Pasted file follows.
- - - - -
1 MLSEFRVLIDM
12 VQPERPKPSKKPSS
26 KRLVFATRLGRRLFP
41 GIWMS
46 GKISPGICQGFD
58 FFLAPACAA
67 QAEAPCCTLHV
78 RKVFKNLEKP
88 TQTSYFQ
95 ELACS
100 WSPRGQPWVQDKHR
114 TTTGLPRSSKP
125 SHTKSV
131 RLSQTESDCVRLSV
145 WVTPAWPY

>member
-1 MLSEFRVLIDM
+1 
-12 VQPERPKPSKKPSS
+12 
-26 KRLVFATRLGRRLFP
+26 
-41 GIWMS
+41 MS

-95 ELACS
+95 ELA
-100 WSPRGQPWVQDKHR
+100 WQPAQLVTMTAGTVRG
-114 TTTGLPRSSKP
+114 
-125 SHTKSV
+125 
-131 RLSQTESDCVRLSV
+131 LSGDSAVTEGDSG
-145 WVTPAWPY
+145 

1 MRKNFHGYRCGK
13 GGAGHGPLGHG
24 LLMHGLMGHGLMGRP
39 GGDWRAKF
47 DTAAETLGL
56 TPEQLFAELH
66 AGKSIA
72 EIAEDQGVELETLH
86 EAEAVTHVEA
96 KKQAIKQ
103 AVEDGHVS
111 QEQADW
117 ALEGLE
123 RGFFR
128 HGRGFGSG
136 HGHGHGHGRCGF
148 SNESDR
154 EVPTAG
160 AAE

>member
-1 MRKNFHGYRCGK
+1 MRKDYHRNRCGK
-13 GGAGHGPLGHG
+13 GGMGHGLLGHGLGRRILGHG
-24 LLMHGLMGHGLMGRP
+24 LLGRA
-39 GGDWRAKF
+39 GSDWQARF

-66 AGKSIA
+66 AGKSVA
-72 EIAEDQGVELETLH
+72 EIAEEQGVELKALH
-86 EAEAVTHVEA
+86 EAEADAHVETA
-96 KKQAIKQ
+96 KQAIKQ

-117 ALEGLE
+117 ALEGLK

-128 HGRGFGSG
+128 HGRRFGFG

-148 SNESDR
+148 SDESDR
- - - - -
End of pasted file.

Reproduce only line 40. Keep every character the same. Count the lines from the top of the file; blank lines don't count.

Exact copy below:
39 GGDWRAKF